• Comment number 23.

    Love Cottage Garden series you are so inspiring. Was looking for your blog to ask about your beautiful terriers but just as I thought they are lakelands. We have Meg a lakeland x patterdale our first ever terrier she now 10, fantastic little dog but a real little hunter and totally unrealiable, but thats the risk you take owning a terrier!

  • Comment number 24.

    Was so thrilled to see the top bar hive arriving in your garden! Great that you and your husband are going down the natural beekeeping route - so much better for the bees not just farming them for their honey. Hope they are doing well.

  • Comment number 25.

    Love your new programme about your Cottage Garden. You mentioned propagating snowdrops by cutting bulb into two or three pieces and placing in a bag of vermiculite. Is the vermiculite damped down or just used dry? Would be grateful if you could let me know as I want to try this method this year.

  • Comment number 26.

    Wonderful program I watched it again on BBCiPlayer. The compost you use for seeds and cuttings looks wonderful. You say it is a sterile compost and not your homegrown one. What do you use? It looks as though you mix it with other things? Your plants grow looking so healthy so it is clearly a scrummy mixture.

  • Comment number 27.

    Excellent programme, Carol, am thoroughly enjoying the series. I have learned so much already and admire your knowledge and tenacity and stamina!! More of the same please when this series is finished!!

  • Comment number 28.

    Hi Carol
    What energy and enthusiasm you have for gardening. Your presenting is always a pleasure to watch. Your garden is an inspiration to me and many gardeners out there! We will try and visit your nursery this summer.

  • Comment number 29.

    Dear Carol Klein - I really love your programme. Thank you.

    Andy
    (A Devon Boy, trapped in a central London flat)

  • Comment number 30.

    Dear Carol Klein,

    I just wanted to say how very much I have enjoyed watching your country cottage garden programme. It is so beautiful and uplifting it made me cry in parts. How wonderfull to see all your hardwork come to fruition in the spring and summer. It is inspiring me to get out there and clear my own garden. As I have been gardening for other people for a number of years my own garden has become neglected but its time to change all that and concetrate on my own plot.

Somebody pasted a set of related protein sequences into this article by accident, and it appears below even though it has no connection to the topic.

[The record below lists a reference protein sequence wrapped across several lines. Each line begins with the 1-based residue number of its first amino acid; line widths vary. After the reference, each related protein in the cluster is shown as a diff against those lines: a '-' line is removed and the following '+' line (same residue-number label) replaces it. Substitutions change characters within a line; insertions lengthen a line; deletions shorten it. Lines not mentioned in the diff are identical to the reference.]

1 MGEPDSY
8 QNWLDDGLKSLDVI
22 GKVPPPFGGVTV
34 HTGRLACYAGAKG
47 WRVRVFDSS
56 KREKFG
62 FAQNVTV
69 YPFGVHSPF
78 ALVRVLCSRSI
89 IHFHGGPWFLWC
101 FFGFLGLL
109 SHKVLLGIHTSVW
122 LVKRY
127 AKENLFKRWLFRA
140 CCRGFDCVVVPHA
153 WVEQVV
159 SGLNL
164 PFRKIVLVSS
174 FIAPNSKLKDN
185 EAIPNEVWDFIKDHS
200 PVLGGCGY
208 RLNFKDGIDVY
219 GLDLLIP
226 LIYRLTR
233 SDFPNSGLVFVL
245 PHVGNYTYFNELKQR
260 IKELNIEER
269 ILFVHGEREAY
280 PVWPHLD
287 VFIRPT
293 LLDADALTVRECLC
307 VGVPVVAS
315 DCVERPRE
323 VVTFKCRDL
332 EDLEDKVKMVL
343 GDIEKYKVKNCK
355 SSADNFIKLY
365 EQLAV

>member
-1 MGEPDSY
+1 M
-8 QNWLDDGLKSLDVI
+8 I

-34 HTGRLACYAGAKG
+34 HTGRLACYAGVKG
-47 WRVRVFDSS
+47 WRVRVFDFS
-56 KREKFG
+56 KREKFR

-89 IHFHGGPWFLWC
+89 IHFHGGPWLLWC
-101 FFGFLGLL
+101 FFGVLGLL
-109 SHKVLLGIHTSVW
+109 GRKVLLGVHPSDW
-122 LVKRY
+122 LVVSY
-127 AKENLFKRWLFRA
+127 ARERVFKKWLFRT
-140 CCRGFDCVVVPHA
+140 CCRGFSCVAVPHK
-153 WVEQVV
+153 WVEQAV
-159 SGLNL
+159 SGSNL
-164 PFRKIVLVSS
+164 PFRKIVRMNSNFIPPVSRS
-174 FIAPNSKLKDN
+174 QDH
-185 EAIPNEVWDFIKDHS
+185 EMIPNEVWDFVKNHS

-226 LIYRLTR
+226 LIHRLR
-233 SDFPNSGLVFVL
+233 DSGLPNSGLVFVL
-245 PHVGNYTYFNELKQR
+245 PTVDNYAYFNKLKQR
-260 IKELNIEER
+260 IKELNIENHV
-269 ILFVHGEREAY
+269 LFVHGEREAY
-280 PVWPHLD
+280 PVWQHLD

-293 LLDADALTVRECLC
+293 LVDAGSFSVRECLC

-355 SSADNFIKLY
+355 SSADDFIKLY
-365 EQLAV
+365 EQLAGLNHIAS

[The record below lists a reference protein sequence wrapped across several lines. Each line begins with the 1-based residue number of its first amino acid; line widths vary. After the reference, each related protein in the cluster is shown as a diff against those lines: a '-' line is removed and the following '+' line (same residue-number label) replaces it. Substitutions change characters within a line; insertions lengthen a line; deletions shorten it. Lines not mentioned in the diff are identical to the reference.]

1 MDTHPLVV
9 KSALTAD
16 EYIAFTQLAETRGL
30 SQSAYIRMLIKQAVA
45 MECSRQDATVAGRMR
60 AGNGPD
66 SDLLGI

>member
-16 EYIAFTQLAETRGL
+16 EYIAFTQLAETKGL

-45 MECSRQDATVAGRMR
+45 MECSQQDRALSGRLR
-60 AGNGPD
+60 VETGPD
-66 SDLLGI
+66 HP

Keep the gardening programes coming, they and you have a lot to teach us all.
    Jane

  • Comment number 31.

    Life in a Cottage Garden is the best gardening programme that the BBC has produced for a very long time. There is no puerile banter just a great deal of information about plants from someone who loves them and shares her expertise and enthusiasm for them. I hope that those responsible for the gardening programmes take note and produce many more programmes along similar lines. Well done Carol.

  • Comment number 32.

    Dear Carol Klein, Thank you for sharing your beautiful garden and your enthusiasm and knowledge. We look forward to more programmes and wish you luck with the bee's don't forget to talk to them and hope the owls find there new home.

  • Comment number 33.

    Dear Carol,

    Thank you so much for providing us out there with such a wonderful programme. You have been a source of inspiration to me, and a way to survive through the last weeks of winter on the highlands of Belgium and to wait for spring. Unfortunately, I missed a couple of episodes, and I can't use the Iplayer to see them since I am not located in the UK. Do you know if there is any plan to rerun the series on BBC TV, or if there are plans to make the series into a BBC DVD product?

    Can't wait for the new season of Gardener's World and new glimpses of Glebe Cottage. Looking forward to the last episode of your series too, of course!

    Thank you,

    Eric Schweicher,
    Belgium

  • Comment number 34.

    Dear Carol,

    I watched your programme yesterday. I like your garden and was surprised to see the Aster that attracts butterfly's and has the little stars in winter. (like the aster twilight and divaricatus, which don't attrackt many butterfly's). My question; what is the name of this aster?
    Second I saw a Rudbeckia that attracted butterfly's to. I've never seen a butterfly on Rudbeckia 'Goldsturm'. Is your garden so special for butterfly's or is this some other variety of Rudbeckia?

    Greetings from Holland,
    Welmoed

  • Comment number 35.

    I have loved your programme. You have such a lovely garden and are full of great information. I hope you make more programmes about your garden or some related subject. Many many thanks,

  • Comment number 36.

    Please tell me the writer of the music from Carols program can I purchse this?

  • Comment number 37.

    The last in the cottage garden series has finished tonight and we will miss it. It has been great and we thank you Carol for a delightful few weeks. We felt priviledged to glimpse into your beautiful garden. I have only just found this site and am enjoying the comments and the tips.

  • Comment number 38.